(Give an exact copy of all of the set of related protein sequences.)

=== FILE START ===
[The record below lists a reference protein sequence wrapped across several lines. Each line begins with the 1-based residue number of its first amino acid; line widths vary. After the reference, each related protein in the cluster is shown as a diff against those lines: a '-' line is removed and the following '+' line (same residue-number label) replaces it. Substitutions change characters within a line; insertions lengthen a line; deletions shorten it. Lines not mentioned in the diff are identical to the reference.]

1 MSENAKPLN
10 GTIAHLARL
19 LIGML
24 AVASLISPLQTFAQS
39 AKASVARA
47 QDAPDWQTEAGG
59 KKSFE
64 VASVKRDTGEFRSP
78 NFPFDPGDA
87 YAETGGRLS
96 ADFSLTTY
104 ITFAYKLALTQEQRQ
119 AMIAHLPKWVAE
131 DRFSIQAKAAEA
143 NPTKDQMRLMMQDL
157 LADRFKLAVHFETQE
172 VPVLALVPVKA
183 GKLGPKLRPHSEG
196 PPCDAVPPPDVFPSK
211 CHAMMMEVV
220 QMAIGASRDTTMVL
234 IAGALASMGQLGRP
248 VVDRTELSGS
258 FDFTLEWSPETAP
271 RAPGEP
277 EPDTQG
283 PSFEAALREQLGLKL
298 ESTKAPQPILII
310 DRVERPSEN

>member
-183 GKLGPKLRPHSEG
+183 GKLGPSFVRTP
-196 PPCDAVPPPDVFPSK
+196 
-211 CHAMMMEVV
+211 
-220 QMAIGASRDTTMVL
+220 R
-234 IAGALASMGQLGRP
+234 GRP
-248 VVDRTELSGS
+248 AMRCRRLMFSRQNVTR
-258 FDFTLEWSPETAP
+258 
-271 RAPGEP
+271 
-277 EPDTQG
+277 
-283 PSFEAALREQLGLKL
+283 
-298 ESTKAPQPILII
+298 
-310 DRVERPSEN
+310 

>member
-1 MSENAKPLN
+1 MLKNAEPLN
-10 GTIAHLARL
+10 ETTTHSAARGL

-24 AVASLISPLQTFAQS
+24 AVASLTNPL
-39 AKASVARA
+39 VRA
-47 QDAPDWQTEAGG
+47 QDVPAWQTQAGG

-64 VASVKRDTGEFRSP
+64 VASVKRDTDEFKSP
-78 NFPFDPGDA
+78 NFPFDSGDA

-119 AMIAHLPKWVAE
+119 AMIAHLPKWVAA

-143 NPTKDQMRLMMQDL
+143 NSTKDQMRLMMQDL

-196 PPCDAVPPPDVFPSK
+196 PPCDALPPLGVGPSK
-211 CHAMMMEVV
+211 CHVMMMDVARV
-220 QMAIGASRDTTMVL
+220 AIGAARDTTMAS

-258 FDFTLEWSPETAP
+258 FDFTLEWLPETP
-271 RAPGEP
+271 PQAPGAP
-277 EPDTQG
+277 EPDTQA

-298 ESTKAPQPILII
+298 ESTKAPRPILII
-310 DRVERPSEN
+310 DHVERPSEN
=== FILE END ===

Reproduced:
[The record below lists a reference protein sequence wrapped across several lines. Each line begins with the 1-based residue number of its first amino acid; line widths vary. After the reference, each related protein in the cluster is shown as a diff against those lines: a '-' line is removed and the following '+' line (same residue-number label) replaces it. Substitutions change characters within a line; insertions lengthen a line; deletions shorten it. Lines not mentioned in the diff are identical to the reference.]

1 MSENAKPLN
10 GTIAHLARL
19 LIGML
24 AVASLISPLQTFAQS
39 AKASVARA
47 QDAPDWQTEAGG
59 KKSFE
64 VASVKRDTGEFRSP
78 NFPFDPGDA
87 YAETGGRLS
96 ADFSLTTY
104 ITFAYKLALTQEQRQ
119 AMIAHLPKWVAE
131 DRFSIQAKAAEA
143 NPTKDQMRLMMQDL
157 LADRFKLAVHFETQE
172 VPVLALVPVKA
183 GKLGPKLRPHSEG
196 PPCDAVPPPDVFPSK
211 CHAMMMEVV
220 QMAIGASRDTTMVL
234 IAGALASMGQLGRP
248 VVDRTELSGS
258 FDFTLEWSPETAP
271 RAPGEP
277 EPDTQG
283 PSFEAALREQLGLKL
298 ESTKAPQPILII
310 DRVERPSEN

>member
-183 GKLGPKLRPHSEG
+183 GKLGPSFVRTP
-196 PPCDAVPPPDVFPSK
+196 
-211 CHAMMMEVV
+211 
-220 QMAIGASRDTTMVL
+220 R
-234 IAGALASMGQLGRP
+234 GRP
-248 VVDRTELSGS
+248 AMRCRRLMFSRQNVTR
-258 FDFTLEWSPETAP
+258 
-271 RAPGEP
+271 
-277 EPDTQG
+277 
-283 PSFEAALREQLGLKL
+283 
-298 ESTKAPQPILII
+298 
-310 DRVERPSEN
+310 

>member
-1 MSENAKPLN
+1 MLKNAEPLN
-10 GTIAHLARL
+10 ETTTHSAARGL

-24 AVASLISPLQTFAQS
+24 AVASLTNPL
-39 AKASVARA
+39 VRA
-47 QDAPDWQTEAGG
+47 QDVPAWQTQAGG

-64 VASVKRDTGEFRSP
+64 VASVKRDTDEFKSP
-78 NFPFDPGDA
+78 NFPFDSGDA

-119 AMIAHLPKWVAE
+119 AMIAHLPKWVAA

-143 NPTKDQMRLMMQDL
+143 NSTKDQMRLMMQDL

-196 PPCDAVPPPDVFPSK
+196 PPCDALPPLGVGPSK
-211 CHAMMMEVV
+211 CHVMMMDVARV
-220 QMAIGASRDTTMVL
+220 AIGAARDTTMAS

-258 FDFTLEWSPETAP
+258 FDFTLEWLPETP
-271 RAPGEP
+271 PQAPGAP
-277 EPDTQG
+277 EPDTQA

-298 ESTKAPQPILII
+298 ESTKAPRPILII
-310 DRVERPSEN
+310 DHVERPSEN